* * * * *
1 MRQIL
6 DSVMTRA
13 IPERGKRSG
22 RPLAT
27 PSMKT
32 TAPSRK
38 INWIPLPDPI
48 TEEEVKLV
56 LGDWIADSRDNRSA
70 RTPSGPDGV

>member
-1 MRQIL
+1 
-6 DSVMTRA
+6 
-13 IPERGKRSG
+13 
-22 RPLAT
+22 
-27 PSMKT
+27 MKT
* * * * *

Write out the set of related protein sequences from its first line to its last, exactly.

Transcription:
1 MRQIL
6 DSVMTRA
13 IPERGKRSG
22 RPLAT
27 PSMKT
32 TAPSRK
38 INWIPLPDPI
48 TEEEVKLV
56 LGDWIADSRDNRSA
70 RTPSGPDGV

>member
-1 MRQIL
+1 
-6 DSVMTRA
+6 
-13 IPERGKRSG
+13 
-22 RPLAT
+22 
-27 PSMKT
+27 MKT